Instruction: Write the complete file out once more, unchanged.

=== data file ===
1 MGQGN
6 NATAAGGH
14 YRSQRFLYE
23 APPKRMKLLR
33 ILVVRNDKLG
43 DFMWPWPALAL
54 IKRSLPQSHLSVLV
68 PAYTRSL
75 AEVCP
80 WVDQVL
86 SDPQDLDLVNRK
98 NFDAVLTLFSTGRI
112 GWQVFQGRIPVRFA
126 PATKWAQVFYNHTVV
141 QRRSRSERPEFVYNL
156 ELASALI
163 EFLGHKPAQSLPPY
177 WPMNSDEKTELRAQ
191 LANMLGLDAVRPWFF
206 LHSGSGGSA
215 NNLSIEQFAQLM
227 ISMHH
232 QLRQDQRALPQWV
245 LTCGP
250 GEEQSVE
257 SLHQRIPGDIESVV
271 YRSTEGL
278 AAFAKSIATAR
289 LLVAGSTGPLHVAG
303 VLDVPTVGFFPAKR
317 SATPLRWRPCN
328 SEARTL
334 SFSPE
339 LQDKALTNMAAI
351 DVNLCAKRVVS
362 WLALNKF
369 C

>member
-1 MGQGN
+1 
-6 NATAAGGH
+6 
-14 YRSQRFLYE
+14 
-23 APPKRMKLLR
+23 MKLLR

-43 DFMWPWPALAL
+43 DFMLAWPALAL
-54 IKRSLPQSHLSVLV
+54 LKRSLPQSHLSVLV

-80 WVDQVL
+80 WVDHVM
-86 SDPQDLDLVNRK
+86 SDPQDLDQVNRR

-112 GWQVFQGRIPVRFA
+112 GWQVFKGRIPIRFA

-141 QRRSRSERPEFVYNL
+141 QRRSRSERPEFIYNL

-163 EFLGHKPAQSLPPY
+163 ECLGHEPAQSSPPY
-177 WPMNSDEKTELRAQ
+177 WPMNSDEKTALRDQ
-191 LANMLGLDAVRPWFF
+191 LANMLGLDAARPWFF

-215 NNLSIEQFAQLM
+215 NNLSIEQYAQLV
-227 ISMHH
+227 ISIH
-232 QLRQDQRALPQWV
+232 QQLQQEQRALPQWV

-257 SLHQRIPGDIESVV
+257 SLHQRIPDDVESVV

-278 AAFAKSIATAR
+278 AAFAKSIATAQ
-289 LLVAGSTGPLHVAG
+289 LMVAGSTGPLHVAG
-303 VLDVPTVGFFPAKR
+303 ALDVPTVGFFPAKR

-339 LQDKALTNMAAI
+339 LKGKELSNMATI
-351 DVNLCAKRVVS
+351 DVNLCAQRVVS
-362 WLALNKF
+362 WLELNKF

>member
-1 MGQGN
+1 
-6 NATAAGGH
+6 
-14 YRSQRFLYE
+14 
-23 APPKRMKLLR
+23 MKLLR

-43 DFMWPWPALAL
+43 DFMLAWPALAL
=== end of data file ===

1 MGQGN
6 NATAAGGH
14 YRSQRFLYE
23 APPKRMKLLR
33 ILVVRNDKLG
43 DFMWPWPALAL
54 IKRSLPQSHLSVLV
68 PAYTRSL
75 AEVCP
80 WVDQVL
86 SDPQDLDLVNRK
98 NFDAVLTLFSTGRI
112 GWQVFQGRIPVRFA
126 PATKWAQVFYNHTVV
141 QRRSRSERPEFVYNL
156 ELASALI
163 EFLGHKPAQSLPPY
177 WPMNSDEKTELRAQ
191 LANMLGLDAVRPWFF
206 LHSGSGGSA
215 NNLSIEQFAQLM
227 ISMHH
232 QLRQDQRALPQWV
245 LTCGP
250 GEEQSVE
257 SLHQRIPGDIESVV
271 YRSTEGL
278 AAFAKSIATAR
289 LLVAGSTGPLHVAG
303 VLDVPTVGFFPAKR
317 SATPLRWRPCN
328 SEARTL
334 SFSPE
339 LQDKALTNMAAI
351 DVNLCAKRVVS
362 WLALNKF
369 C

>member
-1 MGQGN
+1 
-6 NATAAGGH
+6 
-14 YRSQRFLYE
+14 
-23 APPKRMKLLR
+23 MKLLR

-43 DFMWPWPALAL
+43 DFMLAWPALAL
-54 IKRSLPQSHLSVLV
+54 LKRSLPQSHLSVLV

-80 WVDQVL
+80 WVDHVM
-86 SDPQDLDLVNRK
+86 SDPQDLDQVNRR

-112 GWQVFQGRIPVRFA
+112 GWQVFKGRIPIRFA

-141 QRRSRSERPEFVYNL
+141 QRRSRSERPEFIYNL

-163 EFLGHKPAQSLPPY
+163 ECLGHEPAQSSPPY
-177 WPMNSDEKTELRAQ
+177 WPMNSDEKTALRDQ
-191 LANMLGLDAVRPWFF
+191 LANMLGLDAARPWFF

-215 NNLSIEQFAQLM
+215 NNLSIEQYAQLV
-227 ISMHH
+227 ISIH
-232 QLRQDQRALPQWV
+232 QQLQQEQRALPQWV

-257 SLHQRIPGDIESVV
+257 SLHQRIPDDVESVV

-278 AAFAKSIATAR
+278 AAFAKSIATAQ
-289 LLVAGSTGPLHVAG
+289 LMVAGSTGPLHVAG
-303 VLDVPTVGFFPAKR
+303 ALDVPTVGFFPAKR

-339 LQDKALTNMAAI
+339 LKGKELSNMATI
-351 DVNLCAKRVVS
+351 DVNLCAQRVVS
-362 WLALNKF
+362 WLELNKF

>member
-1 MGQGN
+1 
-6 NATAAGGH
+6 
-14 YRSQRFLYE
+14 
-23 APPKRMKLLR
+23 MKLLR

-43 DFMWPWPALAL
+43 DFMLAWPALAL